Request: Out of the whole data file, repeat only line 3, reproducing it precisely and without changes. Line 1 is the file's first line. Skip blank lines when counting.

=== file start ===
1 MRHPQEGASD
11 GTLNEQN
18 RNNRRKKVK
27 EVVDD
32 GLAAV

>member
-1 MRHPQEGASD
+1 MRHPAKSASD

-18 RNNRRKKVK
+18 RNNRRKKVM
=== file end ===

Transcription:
18 RNNRRKKVK